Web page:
September 3, 2013

Henry J. Kaiser and the building of the San Francisco-Oakland Bay Bridge

Graphic from "Spanning the Bay" column in the Oakland Tribune, 1934

Contributed by Lincoln Cushing, Archivist and Historian

With the new eastern span of the San Francisco-Oakland Bay Bridge finally completed, it’s interesting to note that the industrialist founder of Kaiser Permanente played a major role in the creation of the original bridge, which has served the region for more than 75 years.

Henry J. Kaiser and his construction companies participated in at least four significant aspects of building the bridge:

  • Helping secure U.S. government support and funding for the project.
  • Construction of piers and footings on the East Bay side.
  • Providing concrete for the other bridge components beyond the East Bay piers.
  • Initial painting of the bridge.

Support and funding for the overall bridge project

In early 1934, Earl Lee Kelly, California Director of Public Works, sent a letter to Henry J. Kaiser asking for help in getting federal funding for the Central Valley Water Project. The letter begins:

“I understand that you intend to leave shortly for Washington, and knowing of the fine legislative work which you did concerning the Boulder Dam, and the assistance that you gave us in your connections in Washington with securing of the money for the San Francisco-Oakland Bay Bridge, I would greatly appreciate it, when you are in Washington, if you would again render the same valuable assistance to the California Water Authority that you have in the former instances where you have secured funds for California, which means so much to the people of our State.” [i]

Kaiser’s involvement at the national level was crucial because the bridge was to be paid for through the Reconstruction Finance Corporation established in early 1932. The Great Depression quashed the usual options for funding such a project through conventional revenue bonds. The RFC was originally intended as a financial industry bailout, but passage of the Emergency Relief and Construction Act offered expanded opportunities for cities to fund projects. Between August 1932 and April 1933, California sent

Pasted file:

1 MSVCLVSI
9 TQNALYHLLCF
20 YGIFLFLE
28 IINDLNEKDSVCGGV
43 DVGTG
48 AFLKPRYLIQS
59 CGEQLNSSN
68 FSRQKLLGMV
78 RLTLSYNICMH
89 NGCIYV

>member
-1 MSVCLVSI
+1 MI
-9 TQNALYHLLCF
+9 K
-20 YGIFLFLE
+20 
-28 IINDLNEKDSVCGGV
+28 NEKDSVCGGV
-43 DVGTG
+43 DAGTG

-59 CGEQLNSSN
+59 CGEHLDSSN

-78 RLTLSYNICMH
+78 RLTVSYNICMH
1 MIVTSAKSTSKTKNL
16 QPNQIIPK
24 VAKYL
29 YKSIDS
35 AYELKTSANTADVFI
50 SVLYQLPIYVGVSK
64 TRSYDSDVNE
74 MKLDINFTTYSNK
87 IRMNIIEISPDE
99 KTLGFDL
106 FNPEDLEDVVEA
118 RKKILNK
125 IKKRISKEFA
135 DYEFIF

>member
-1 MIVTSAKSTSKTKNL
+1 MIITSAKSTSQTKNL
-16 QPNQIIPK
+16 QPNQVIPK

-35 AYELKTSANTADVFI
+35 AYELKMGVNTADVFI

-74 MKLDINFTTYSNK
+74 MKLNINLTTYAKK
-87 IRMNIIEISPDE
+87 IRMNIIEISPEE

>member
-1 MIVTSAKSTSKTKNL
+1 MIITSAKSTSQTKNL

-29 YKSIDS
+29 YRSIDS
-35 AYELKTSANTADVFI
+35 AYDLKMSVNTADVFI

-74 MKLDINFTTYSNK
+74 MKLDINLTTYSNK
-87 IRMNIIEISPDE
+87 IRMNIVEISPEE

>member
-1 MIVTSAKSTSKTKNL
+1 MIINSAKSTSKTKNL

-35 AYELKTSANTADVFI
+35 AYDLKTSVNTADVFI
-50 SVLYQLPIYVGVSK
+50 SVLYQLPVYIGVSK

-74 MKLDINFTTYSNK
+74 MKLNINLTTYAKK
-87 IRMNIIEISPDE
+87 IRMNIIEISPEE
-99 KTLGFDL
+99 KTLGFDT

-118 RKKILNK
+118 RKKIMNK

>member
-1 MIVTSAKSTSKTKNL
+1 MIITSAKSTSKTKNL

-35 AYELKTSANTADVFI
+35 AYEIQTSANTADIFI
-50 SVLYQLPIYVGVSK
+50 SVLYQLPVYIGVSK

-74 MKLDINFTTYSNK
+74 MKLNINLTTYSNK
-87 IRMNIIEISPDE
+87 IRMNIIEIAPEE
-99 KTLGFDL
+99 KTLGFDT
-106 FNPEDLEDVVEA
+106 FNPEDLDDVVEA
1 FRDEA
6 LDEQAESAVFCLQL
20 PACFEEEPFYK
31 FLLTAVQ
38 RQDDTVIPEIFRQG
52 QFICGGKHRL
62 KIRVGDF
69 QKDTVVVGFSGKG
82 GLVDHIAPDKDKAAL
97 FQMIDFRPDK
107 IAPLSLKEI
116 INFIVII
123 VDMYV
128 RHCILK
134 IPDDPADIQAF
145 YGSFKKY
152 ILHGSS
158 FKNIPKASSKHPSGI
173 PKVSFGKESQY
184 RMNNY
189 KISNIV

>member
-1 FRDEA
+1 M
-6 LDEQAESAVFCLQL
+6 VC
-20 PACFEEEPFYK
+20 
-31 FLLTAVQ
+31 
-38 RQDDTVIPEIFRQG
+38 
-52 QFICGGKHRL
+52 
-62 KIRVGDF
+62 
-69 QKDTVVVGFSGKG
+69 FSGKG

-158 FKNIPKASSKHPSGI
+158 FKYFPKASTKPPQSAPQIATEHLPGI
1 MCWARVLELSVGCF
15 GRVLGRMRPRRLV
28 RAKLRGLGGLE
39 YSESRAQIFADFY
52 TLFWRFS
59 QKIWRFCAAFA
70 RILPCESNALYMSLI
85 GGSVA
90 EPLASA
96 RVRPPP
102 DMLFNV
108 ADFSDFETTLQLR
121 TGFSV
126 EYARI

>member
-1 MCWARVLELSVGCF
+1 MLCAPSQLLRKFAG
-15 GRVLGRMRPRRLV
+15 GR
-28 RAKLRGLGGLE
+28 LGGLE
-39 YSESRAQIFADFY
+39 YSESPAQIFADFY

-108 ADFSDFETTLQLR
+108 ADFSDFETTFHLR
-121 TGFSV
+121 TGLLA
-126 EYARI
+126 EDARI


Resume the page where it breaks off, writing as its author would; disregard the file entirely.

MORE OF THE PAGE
Henry J. Kaiser caisson barge, circa 1933. Photo courtesy Caltrans archive.
Henry J. Kaiser caisson barge, circa 1933. Photo courtesy Caltrans archive.

East Bay piers and footings

The major elements of the bridge construction were divided into seven contracts.  Different members of the "Six Companies" (the original construction consortium that worked on Boulder/Hoover Dam) were affiliated with the Trans-Bay Construction Company (also called “Transbay”) and Bridge Builders, Inc., and competed with one another for Contracts 2 and 4, with one group winning Contract 2 and the other group winning Contract 4. The fact that these companies bid against one another in this project illustrates the transient nature of these project-specific arrangements.

Bridge Builders was a consortium formed in 1931-32 with partners to bid on work on the Golden Gate Bridge. For the Bay Bridge, Bridge Builders consisted of a slightly different group of affiliated companies:  Missouri Valley Bridge and Iron Company, Kansas City; Raymond Concrete Pile Company, New York; Dravo Construction Company, Pittsburgh; Bechtel-Kaiser-Warren Company, San Francisco; and the Utah Construction Company, San Francisco. Henry J. Kaiser was the president of Bridge Builders.

On April 28, 1933, the State of California signed Contract #4 with Bridge Builders, Inc., for the East Bay Substructure — the 21 piers between Yerba Buena Island and the Oakland shoreline. This was no simple task, and included digging E-3, “the deepest pier known to man,” located 1,400 feet west of Yerba Buena Island and embedded 242 feet below the surface of the bay. This contract was completed December 24, 1934.

[i] Letter from Earl Lee Kelly, California Director of Public Works, thanking HJK for legislative help, 1/10/1934; BANC83-42c-3-8

[ii] Historic American Engineering Record, San Francisco-Oakland Bay Bridge, HAER no. CA-32